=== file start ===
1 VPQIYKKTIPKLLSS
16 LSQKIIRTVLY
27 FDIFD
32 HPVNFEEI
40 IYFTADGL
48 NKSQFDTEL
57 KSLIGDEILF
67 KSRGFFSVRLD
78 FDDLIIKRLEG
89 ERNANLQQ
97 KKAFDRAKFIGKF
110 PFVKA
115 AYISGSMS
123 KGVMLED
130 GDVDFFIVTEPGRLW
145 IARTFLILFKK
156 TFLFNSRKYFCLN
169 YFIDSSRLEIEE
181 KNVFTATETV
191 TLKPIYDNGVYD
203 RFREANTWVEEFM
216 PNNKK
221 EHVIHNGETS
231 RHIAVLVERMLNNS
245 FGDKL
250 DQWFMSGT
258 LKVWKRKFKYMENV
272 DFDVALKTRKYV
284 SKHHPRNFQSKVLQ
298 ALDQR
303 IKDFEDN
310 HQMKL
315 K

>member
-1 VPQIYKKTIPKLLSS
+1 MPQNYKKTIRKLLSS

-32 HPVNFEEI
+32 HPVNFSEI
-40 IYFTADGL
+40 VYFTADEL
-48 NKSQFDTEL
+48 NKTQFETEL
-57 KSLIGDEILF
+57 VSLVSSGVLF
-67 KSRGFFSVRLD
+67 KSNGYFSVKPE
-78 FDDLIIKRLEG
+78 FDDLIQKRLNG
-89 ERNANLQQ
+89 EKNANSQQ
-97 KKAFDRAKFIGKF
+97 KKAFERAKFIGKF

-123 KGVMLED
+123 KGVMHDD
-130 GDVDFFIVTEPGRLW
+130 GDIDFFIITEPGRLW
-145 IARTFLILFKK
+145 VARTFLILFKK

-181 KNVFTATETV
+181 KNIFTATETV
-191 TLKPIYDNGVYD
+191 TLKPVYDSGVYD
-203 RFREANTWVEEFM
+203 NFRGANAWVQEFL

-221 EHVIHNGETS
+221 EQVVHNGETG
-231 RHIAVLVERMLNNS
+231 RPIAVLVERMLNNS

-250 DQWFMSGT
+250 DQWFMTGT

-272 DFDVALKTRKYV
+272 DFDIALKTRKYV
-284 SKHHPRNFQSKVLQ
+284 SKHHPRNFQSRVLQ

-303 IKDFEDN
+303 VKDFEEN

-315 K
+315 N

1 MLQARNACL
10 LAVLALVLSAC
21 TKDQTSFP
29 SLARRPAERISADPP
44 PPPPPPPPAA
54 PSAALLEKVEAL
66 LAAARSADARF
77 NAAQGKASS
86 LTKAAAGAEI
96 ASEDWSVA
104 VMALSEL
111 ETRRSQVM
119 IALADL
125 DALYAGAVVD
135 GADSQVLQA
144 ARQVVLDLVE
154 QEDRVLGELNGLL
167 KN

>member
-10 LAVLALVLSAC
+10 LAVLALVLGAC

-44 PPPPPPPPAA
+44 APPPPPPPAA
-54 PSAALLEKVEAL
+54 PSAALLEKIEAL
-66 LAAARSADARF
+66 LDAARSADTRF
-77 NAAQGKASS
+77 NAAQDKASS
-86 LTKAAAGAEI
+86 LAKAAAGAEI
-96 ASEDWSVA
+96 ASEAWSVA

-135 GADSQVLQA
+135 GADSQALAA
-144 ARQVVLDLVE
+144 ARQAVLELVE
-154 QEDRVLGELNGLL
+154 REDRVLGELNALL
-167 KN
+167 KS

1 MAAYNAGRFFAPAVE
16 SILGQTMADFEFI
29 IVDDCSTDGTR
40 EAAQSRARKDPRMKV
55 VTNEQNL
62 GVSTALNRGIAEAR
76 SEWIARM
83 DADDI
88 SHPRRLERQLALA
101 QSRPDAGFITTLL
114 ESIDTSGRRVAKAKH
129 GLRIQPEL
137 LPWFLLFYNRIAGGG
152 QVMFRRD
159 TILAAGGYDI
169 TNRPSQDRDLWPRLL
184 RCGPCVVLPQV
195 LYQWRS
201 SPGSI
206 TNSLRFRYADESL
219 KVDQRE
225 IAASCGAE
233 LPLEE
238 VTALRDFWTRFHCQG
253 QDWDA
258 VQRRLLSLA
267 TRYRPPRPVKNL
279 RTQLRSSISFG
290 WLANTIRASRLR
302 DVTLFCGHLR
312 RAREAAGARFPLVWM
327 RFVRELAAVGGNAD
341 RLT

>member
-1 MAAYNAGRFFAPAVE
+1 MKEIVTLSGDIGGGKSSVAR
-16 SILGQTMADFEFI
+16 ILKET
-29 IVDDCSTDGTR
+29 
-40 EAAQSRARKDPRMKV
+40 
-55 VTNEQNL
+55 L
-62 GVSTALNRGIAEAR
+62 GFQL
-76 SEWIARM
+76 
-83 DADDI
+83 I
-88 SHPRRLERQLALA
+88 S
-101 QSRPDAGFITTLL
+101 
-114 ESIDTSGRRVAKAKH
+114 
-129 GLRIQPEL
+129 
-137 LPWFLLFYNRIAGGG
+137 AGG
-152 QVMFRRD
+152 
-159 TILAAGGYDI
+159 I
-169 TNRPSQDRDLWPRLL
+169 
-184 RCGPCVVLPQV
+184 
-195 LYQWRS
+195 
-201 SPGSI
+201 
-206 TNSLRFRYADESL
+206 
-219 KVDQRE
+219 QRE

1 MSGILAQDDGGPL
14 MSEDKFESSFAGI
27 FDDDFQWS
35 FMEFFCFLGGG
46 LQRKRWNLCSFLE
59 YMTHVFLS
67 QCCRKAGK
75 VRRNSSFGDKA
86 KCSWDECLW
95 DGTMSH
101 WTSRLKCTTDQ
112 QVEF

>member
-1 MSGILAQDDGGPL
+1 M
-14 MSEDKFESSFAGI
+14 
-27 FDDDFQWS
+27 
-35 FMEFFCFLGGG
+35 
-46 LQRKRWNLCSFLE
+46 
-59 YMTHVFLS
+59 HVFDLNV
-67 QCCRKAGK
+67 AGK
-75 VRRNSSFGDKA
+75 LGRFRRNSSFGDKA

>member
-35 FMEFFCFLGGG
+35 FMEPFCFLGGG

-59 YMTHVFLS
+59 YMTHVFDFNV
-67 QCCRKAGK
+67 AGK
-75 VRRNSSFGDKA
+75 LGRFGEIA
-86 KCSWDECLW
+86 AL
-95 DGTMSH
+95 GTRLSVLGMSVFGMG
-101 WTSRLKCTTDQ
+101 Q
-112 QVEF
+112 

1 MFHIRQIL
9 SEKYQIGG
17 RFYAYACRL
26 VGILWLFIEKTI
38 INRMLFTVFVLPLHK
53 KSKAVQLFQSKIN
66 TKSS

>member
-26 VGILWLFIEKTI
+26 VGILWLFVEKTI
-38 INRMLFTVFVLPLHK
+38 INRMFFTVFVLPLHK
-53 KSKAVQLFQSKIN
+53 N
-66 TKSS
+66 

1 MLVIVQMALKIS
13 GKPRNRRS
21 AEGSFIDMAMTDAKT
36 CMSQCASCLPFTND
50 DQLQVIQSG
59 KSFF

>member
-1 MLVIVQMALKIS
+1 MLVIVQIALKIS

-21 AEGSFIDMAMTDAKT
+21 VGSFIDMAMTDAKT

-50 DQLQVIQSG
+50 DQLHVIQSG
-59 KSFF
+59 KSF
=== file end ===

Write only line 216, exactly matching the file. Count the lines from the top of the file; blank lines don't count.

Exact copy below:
+35 